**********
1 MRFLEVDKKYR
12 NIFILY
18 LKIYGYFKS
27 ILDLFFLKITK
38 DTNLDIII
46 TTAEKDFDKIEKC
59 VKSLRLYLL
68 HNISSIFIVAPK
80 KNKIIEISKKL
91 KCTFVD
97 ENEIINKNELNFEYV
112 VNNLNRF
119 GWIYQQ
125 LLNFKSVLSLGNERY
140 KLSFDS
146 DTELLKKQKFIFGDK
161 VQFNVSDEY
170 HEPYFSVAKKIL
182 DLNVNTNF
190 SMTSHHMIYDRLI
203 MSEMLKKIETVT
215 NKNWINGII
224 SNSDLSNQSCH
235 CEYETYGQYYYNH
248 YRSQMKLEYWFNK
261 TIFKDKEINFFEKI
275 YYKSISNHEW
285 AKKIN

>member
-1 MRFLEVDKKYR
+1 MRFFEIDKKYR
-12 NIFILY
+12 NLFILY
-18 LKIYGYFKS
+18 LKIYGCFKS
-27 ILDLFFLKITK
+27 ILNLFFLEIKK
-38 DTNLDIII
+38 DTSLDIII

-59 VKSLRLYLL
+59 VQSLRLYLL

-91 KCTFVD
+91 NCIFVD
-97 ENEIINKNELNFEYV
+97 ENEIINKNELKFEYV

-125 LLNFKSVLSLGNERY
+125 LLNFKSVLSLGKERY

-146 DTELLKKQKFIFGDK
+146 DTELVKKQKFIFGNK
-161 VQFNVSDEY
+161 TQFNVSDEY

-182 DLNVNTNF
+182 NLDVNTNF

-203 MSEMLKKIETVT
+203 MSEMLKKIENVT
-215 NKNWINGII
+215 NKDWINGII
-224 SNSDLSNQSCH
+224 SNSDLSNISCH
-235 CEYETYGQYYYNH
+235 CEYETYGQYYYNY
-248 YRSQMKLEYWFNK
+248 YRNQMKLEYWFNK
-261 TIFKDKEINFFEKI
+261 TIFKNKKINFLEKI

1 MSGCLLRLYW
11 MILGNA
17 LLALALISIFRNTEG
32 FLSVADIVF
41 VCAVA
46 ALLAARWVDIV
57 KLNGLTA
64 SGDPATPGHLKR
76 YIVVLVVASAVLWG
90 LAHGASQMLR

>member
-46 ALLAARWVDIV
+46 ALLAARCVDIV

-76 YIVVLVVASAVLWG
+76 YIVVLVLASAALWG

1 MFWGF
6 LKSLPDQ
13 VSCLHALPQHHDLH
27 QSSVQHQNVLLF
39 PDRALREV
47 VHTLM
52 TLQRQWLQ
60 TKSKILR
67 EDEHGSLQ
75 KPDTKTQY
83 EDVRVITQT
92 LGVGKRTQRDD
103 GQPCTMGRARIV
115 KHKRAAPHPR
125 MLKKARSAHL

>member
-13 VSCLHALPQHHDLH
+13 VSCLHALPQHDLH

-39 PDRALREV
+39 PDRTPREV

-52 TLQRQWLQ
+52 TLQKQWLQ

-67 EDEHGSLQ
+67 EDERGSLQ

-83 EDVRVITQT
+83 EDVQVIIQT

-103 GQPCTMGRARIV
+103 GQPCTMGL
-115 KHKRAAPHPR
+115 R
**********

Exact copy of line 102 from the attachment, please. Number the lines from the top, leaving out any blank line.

+52 TLQKQWLQ